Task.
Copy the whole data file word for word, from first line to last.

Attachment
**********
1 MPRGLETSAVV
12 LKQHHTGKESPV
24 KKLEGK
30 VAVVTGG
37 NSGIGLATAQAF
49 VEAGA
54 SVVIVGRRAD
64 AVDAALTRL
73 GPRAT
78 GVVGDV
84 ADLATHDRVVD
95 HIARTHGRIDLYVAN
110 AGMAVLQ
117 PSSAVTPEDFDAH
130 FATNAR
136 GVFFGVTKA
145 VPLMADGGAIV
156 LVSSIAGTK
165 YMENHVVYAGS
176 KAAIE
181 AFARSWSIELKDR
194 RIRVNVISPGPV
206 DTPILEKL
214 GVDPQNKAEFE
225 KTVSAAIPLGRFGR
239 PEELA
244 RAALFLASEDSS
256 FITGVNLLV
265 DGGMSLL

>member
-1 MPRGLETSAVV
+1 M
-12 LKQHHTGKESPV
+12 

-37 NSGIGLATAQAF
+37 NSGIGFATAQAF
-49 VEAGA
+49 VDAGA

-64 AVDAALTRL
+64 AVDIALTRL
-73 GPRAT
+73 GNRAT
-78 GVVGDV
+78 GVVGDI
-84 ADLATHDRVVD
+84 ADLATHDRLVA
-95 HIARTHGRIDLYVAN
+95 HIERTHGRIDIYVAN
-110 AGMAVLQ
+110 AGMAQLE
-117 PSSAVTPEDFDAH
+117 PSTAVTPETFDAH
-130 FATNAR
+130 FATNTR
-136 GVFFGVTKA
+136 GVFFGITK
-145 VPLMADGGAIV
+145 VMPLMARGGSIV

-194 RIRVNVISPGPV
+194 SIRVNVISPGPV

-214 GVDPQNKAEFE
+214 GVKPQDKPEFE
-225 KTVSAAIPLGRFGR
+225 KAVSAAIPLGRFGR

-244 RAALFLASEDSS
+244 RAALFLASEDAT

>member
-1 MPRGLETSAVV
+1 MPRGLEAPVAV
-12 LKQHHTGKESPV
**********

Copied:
1 MPRGLETSAVV
12 LKQHHTGKESPV
24 KKLEGK
30 VAVVTGG
37 NSGIGLATAQAF
49 VEAGA
54 SVVIVGRRAD
64 AVDAALTRL
73 GPRAT
78 GVVGDV
84 ADLATHDRVVD
95 HIARTHGRIDLYVAN
110 AGMAVLQ
117 PSSAVTPEDFDAH
130 FATNAR
136 GVFFGVTKA
145 VPLMADGGAIV
156 LVSSIAGTK
165 YMENHVVYAGS
176 KAAIE
181 AFARSWSIELKDR
194 RIRVNVISPGPV
206 DTPILEKL
214 GVDPQNKAEFE
225 KTVSAAIPLGRFGR
239 PEELA
244 RAALFLASEDSS
256 FITGVNLLV
265 DGGMSLL

>member
-1 MPRGLETSAVV
+1 M
-12 LKQHHTGKESPV
+12 

-37 NSGIGLATAQAF
+37 NSGIGFATAQAF
-49 VEAGA
+49 VDAGA

-64 AVDAALTRL
+64 AVDIALTRL
-73 GPRAT
+73 GNRAT
-78 GVVGDV
+78 GVVGDI
-84 ADLATHDRVVD
+84 ADLATHDRLVA
-95 HIARTHGRIDLYVAN
+95 HIERTHGRIDIYVAN
-110 AGMAVLQ
+110 AGMAQLE
-117 PSSAVTPEDFDAH
+117 PSTAVTPETFDAH
-130 FATNAR
+130 FATNTR
-136 GVFFGVTKA
+136 GVFFGITK
-145 VPLMADGGAIV
+145 VMPLMARGGSIV

-194 RIRVNVISPGPV
+194 SIRVNVISPGPV

-214 GVDPQNKAEFE
+214 GVKPQDKPEFE
-225 KTVSAAIPLGRFGR
+225 KAVSAAIPLGRFGR

-244 RAALFLASEDSS
+244 RAALFLASEDAT

>member
-1 MPRGLETSAVV
+1 MPRGLEAPVAV
-12 LKQHHTGKESPV